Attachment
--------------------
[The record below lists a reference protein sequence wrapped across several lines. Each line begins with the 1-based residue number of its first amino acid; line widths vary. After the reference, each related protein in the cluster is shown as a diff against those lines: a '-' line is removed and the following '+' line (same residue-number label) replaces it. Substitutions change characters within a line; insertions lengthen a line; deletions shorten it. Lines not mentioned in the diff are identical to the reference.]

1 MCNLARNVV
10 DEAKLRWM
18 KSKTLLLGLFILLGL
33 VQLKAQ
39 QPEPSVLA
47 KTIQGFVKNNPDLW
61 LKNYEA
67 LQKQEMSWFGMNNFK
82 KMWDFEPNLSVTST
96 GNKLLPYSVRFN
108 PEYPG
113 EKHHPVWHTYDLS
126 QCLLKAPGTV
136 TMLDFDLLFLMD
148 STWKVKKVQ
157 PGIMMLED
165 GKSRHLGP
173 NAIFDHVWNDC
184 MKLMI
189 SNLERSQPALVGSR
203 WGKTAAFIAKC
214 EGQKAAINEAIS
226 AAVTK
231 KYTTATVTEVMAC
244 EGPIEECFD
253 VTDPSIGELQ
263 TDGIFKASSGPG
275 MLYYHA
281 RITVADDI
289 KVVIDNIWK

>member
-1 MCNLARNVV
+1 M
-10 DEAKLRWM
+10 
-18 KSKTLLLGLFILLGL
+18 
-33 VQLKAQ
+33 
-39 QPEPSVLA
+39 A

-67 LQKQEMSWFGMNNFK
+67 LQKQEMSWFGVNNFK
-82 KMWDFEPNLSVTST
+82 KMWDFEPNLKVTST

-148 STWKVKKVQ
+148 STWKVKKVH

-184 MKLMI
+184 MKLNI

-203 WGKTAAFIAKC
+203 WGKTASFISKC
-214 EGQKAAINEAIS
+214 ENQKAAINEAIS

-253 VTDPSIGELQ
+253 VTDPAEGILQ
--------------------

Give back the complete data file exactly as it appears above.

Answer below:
[The record below lists a reference protein sequence wrapped across several lines. Each line begins with the 1-based residue number of its first amino acid; line widths vary. After the reference, each related protein in the cluster is shown as a diff against those lines: a '-' line is removed and the following '+' line (same residue-number label) replaces it. Substitutions change characters within a line; insertions lengthen a line; deletions shorten it. Lines not mentioned in the diff are identical to the reference.]

1 MCNLARNVV
10 DEAKLRWM
18 KSKTLLLGLFILLGL
33 VQLKAQ
39 QPEPSVLA
47 KTIQGFVKNNPDLW
61 LKNYEA
67 LQKQEMSWFGMNNFK
82 KMWDFEPNLSVTST
96 GNKLLPYSVRFN
108 PEYPG
113 EKHHPVWHTYDLS
126 QCLLKAPGTV
136 TMLDFDLLFLMD
148 STWKVKKVQ
157 PGIMMLED
165 GKSRHLGP
173 NAIFDHVWNDC
184 MKLMI
189 SNLERSQPALVGSR
203 WGKTAAFIAKC
214 EGQKAAINEAIS
226 AAVTK
231 KYTTATVTEVMAC
244 EGPIEECFD
253 VTDPSIGELQ
263 TDGIFKASSGPG
275 MLYYHA
281 RITVADDI
289 KVVIDNIWK

>member
-1 MCNLARNVV
+1 M
-10 DEAKLRWM
+10 
-18 KSKTLLLGLFILLGL
+18 
-33 VQLKAQ
+33 
-39 QPEPSVLA
+39 A

-67 LQKQEMSWFGMNNFK
+67 LQKQEMSWFGVNNFK
-82 KMWDFEPNLSVTST
+82 KMWDFEPNLKVTST

-148 STWKVKKVQ
+148 STWKVKKVH

-184 MKLMI
+184 MKLNI

-203 WGKTAAFIAKC
+203 WGKTASFISKC
-214 EGQKAAINEAIS
+214 ENQKAAINEAIS

-253 VTDPSIGELQ
+253 VTDPAEGILQ